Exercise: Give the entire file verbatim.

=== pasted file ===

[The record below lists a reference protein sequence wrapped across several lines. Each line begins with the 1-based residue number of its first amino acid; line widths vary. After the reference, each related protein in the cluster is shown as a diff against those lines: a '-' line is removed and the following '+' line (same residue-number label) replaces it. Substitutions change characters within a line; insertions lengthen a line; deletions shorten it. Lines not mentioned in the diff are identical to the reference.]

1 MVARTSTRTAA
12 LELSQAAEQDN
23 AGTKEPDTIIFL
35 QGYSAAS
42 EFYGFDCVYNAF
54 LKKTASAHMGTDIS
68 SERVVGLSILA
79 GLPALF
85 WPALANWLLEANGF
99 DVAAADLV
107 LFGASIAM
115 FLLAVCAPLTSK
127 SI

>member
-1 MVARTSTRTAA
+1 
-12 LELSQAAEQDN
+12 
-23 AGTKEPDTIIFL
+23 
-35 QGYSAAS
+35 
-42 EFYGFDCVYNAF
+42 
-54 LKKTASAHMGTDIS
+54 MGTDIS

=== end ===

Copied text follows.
[The record below lists a reference protein sequence wrapped across several lines. Each line begins with the 1-based residue number of its first amino acid; line widths vary. After the reference, each related protein in the cluster is shown as a diff against those lines: a '-' line is removed and the following '+' line (same residue-number label) replaces it. Substitutions change characters within a line; insertions lengthen a line; deletions shorten it. Lines not mentioned in the diff are identical to the reference.]

1 MVARTSTRTAA
12 LELSQAAEQDN
23 AGTKEPDTIIFL
35 QGYSAAS
42 EFYGFDCVYNAF
54 LKKTASAHMGTDIS
68 SERVVGLSILA
79 GLPALF
85 WPALANWLLEANGF
99 DVAAADLV
107 LFGASIAM
115 FLLAVCAPLTSK
127 SI

>member
-1 MVARTSTRTAA
+1 
-12 LELSQAAEQDN
+12 
-23 AGTKEPDTIIFL
+23 
-35 QGYSAAS
+35 
-42 EFYGFDCVYNAF
+42 
-54 LKKTASAHMGTDIS
+54 MGTDIS